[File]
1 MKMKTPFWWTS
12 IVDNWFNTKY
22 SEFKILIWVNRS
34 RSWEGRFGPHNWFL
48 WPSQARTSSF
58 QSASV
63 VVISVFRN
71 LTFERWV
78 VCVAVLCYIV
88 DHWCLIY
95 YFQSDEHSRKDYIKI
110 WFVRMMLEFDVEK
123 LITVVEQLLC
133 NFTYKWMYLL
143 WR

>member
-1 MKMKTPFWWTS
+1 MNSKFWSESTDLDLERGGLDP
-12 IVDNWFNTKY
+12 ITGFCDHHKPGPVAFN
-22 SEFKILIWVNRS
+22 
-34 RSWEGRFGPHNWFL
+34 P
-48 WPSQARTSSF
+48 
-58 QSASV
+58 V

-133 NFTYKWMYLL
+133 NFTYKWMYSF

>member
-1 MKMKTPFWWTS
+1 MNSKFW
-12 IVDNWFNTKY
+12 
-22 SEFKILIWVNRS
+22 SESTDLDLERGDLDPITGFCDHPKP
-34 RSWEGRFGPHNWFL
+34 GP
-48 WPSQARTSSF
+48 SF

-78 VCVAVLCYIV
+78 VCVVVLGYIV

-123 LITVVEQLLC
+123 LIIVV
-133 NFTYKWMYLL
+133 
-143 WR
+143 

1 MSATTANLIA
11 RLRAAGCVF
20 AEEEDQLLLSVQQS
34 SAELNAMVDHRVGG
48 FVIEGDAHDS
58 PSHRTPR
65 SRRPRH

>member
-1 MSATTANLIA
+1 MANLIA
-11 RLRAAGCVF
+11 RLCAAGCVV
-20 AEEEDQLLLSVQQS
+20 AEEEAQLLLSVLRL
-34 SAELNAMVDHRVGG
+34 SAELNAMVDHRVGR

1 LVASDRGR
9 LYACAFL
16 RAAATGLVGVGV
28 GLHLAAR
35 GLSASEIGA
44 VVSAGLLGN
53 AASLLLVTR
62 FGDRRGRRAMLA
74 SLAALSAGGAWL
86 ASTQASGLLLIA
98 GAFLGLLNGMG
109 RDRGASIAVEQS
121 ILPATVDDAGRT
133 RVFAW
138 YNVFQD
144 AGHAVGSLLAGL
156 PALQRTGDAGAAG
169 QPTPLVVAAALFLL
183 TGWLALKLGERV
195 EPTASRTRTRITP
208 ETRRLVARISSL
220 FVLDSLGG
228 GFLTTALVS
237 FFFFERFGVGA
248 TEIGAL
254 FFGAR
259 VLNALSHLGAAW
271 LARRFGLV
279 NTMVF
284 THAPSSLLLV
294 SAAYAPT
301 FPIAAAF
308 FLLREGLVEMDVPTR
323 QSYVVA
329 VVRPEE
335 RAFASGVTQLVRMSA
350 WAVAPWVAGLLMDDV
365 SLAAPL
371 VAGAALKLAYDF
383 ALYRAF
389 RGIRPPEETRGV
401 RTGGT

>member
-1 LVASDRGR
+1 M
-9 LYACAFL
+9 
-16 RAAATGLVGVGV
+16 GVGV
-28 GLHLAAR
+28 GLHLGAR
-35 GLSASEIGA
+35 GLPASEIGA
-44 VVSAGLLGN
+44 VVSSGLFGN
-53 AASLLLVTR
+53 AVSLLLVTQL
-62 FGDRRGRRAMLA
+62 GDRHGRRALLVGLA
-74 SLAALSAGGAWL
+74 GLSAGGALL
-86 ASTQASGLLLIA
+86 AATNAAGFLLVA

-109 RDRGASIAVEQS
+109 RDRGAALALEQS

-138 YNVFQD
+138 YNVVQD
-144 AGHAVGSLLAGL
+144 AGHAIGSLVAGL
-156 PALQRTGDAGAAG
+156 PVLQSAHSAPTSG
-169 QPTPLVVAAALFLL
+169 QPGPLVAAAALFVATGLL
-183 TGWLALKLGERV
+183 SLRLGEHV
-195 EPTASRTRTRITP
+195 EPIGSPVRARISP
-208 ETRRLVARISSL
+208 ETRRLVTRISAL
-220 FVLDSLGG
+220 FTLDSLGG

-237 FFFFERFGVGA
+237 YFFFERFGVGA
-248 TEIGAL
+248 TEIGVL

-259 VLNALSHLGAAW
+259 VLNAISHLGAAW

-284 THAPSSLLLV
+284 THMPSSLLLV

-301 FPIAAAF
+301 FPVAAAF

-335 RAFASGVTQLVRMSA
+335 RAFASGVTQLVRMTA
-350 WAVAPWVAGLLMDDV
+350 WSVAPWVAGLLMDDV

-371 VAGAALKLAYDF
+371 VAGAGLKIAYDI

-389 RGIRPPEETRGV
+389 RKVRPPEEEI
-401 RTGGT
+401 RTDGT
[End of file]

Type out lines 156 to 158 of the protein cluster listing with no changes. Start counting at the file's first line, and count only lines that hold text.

+301 FPVAAAF

-335 RAFASGVTQLVRMSA
+335 RAFASGVTQLVRMTA